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Cavity in Dogs: Causes, Symptoms & Treatment

Cavity in Dogs: Causes, Symptoms & Treatment

Unfortunately, our beloved canine companions are susceptible to dental disease and concerns just as we are. This means that preventive care is also important for our furry friends. Here, our Nashville vets explain the causes, symptoms and treatments of cavities in dogs and what you should do if your dog gets a cavity. 

Can Dogs Get Cavities?

It's possible for our pups to develop a whole host of different oral health issues if their mouths aren't routinely cared for and cleaned, from gum disease to cavities (also known as tooth decay). 

Causes of Dog Cavities

The food particles and debris left in your dog's mouth can cause a buildup of bacteria if not properly cleaned away each day.

You may recognize plaque as the substance that sticks to your teeth over the course of the day. Plaque is mildly acidic and quite sticky, slowly eating away at the protective outer layers of your dog's teeth over time (as well as causing the mild-to-severe bad breath we often think of as normal more middle-aged or senior dogs).

If your dog's mouth is left uncleaned for long enough, the acidic plaque on your dog's teeth and cause large or small holes in their enamel, called cavities,m tooth decay, or dental caries. 

Certain pre-existing conditions in your pup's mouth may make them more likely to develop cavities in addition to a lack of routine cleanings. These include:

  • A diet with lots of fermentable carbohydrates (often found in poor-quality dog food or high-carb table scraps)
  • Poor general health
  • Misaligned or crowded teeth in your dog's mouth
  • Gaps between teeth and gums caused by gum recession
  • A low pH level in your dog's saliva
  • Weaker-than-normal tooth enamel (caused by poor mineralization)

Symptoms of a Dog Cavity

The severity of the cavity and damage to your dog's tooth will determine the amount of pain that they experience. Cavities are rated on a scale of 5 stages to describe their severity, from 1 (where only your pup's enamel has been damaged) to 5 (where the majority of their crown has been lost and their roots are exposed).

The following are some of the most common symptoms that are caused by or accompany a dental cavity in a dog:

  • Abnormal chewing, drooling, or dropping food from the mouth 
  • Discolored teeth
  • Noticeable Tartar buildup
  • Bleeding from the mouth
  • Bad breath 
  • Reduced appetite or refusal to eat 
  • Pain or swelling in or around the mouth

If your dog is in enough pain then you will likely witness them stop eating completely. If you notice any of the above symptoms, bring your dog to your Nashville vet for a dental checkup and treatment as soon as possible.

Treatment Options for a Dog Tooth Cavity

There are two broad categories of treatment that can be applied to cavities in dogs: professional treatment of existing cavities and preventive treatment of cavities early in their development or before they have a chance to arise in your pup in the first place.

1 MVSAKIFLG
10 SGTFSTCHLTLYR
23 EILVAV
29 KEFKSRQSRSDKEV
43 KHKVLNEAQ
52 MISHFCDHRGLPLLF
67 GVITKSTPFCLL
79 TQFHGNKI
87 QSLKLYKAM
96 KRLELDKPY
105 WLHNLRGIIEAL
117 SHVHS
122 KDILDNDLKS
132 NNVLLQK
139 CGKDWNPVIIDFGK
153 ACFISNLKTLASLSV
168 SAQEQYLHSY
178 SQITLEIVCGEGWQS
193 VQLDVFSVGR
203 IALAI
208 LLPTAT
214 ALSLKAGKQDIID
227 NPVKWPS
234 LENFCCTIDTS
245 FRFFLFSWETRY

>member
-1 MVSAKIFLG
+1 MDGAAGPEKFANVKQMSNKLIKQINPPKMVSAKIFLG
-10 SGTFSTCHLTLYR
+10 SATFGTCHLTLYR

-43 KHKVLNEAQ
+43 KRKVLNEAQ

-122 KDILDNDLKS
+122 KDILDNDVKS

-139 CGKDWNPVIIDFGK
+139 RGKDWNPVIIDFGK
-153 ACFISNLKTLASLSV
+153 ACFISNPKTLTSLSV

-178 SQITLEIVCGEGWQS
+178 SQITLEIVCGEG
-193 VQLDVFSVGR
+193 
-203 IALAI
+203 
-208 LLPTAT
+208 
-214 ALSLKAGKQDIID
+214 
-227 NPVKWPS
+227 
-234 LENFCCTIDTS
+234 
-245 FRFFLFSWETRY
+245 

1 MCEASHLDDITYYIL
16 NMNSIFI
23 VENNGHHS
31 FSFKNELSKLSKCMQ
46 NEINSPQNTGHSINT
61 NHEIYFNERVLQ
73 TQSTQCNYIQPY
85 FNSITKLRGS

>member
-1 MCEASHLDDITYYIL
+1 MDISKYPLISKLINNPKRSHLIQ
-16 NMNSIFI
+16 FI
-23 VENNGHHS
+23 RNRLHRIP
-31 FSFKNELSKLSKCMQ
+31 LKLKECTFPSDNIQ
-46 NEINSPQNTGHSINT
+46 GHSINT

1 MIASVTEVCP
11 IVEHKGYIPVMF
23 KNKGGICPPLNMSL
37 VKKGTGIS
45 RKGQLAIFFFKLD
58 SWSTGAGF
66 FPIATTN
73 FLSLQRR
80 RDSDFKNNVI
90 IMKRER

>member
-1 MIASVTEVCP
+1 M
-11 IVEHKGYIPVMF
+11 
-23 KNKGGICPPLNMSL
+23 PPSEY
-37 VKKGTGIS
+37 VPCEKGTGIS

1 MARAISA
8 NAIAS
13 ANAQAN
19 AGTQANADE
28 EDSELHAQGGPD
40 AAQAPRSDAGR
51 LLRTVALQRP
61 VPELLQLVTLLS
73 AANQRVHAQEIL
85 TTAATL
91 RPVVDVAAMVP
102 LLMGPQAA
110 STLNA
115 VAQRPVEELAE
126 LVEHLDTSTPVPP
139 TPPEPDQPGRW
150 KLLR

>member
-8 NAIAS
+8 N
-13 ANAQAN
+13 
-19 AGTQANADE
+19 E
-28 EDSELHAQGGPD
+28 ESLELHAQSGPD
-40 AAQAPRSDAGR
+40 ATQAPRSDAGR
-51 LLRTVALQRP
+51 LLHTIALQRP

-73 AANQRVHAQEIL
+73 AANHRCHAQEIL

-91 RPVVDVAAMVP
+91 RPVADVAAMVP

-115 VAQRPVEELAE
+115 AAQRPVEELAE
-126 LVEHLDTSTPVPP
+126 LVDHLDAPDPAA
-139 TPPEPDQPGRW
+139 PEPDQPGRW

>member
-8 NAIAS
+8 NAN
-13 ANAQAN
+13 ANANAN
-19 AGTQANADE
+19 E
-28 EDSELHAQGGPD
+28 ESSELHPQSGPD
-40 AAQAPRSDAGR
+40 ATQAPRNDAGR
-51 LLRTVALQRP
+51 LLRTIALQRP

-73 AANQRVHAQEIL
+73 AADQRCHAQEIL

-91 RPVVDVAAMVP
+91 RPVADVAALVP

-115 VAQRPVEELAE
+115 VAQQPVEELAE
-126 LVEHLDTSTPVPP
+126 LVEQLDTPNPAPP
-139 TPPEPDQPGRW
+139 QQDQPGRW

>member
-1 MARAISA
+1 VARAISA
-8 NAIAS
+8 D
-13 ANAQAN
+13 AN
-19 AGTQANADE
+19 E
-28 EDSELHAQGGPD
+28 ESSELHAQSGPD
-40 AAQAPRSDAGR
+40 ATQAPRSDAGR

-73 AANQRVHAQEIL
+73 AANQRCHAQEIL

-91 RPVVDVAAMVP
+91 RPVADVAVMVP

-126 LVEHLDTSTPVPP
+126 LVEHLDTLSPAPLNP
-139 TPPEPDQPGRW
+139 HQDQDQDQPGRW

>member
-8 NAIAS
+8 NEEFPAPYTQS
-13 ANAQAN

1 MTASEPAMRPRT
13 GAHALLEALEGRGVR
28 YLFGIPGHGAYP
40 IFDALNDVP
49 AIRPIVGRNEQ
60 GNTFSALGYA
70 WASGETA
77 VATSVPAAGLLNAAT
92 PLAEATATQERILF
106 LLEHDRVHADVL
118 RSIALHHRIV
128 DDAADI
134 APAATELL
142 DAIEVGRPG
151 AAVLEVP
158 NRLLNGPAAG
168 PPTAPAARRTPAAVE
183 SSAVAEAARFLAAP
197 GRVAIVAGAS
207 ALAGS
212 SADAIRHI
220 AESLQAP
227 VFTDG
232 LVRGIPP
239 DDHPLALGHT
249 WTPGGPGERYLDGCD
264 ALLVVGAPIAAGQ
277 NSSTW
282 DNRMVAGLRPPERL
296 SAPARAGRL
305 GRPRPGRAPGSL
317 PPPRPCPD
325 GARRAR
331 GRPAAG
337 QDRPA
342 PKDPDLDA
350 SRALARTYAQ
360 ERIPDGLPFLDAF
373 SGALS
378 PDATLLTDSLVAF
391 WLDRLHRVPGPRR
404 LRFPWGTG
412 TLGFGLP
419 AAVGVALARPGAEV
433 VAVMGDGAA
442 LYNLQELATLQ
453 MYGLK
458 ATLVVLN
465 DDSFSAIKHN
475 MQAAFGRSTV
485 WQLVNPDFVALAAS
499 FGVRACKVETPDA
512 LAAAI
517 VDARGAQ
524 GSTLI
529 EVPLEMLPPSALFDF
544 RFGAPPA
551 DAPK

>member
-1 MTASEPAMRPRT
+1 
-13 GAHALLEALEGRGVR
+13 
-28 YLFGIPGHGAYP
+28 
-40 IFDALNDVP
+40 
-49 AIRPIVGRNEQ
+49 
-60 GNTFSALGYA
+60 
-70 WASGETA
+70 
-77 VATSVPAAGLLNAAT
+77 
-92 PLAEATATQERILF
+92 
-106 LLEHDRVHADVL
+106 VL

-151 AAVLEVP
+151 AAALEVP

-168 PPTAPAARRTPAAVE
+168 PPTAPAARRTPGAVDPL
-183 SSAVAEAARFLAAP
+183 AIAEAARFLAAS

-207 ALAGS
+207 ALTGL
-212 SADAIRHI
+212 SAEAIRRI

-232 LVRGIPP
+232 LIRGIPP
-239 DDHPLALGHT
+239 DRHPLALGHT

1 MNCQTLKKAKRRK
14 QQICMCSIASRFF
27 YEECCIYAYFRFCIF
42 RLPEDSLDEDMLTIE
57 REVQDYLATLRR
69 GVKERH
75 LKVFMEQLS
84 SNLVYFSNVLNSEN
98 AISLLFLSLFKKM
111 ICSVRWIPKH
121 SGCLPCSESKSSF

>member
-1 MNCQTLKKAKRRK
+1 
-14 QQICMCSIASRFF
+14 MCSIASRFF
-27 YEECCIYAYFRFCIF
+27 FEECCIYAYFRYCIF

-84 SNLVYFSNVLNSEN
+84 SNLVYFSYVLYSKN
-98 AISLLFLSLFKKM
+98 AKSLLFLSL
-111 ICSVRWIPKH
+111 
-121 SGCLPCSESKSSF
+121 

Restorative Dental Treatment for a Dog Cavity

The necessary treatment for your dog's cavity will depend on how bad the decay is. If you have caught a cavity just as it was starting to form, your vet may use a fluoride wash or bonding agent to protect the site against further degradation and will monitor it in the future. 

If your four-legged friend's cavity has progressed any further than that, the diseased enamel, dentin or pulp will need to be removed and the tooth restored with a filling, root canal or other restorative treatment. If the cavity has progressed far enough (to stages 4 or 5), the tooth may not be genuinely treatable and may have to be removed from your pup's mouth to prevent further degradation of their oral health. 

Recovery from filling or tooth removal treatment is often quite quick, but you may have to provide specialized after-care to your dog in order to prevent them from harming their mouth or their new filling.

Routine Care to Prevent Dog Cavities

When it comes to protecting your pup's oral health, daily at-home dental care along with routine professional care and cleanings will be key.

In addition to at-home oral health care, bring your pup to our Nashville vets at least once each year for a professional dental exam and cleaning treatment. This will give us an opportunity to conduct a more thorough hygiene cleaning of your dog's teeth as well as to detect cavities as they are just starting to develop and when they can be prevented.

Note: The advice provided in this post is intended for informational purposes and does not constitute medical advice regarding pets. For an accurate diagnosis of your pet's condition, please make an appointment with your vet.

Is your dog showing any of the symptoms listed above? Bring them to our vets in Nashville today for a dental cleaning and checkup.

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Belle Forest Animal Hospital is accepting new patients! Our experienced vets are passionate about the health of Nashville companion animals. Get in touch today to book your pet's first appointment.

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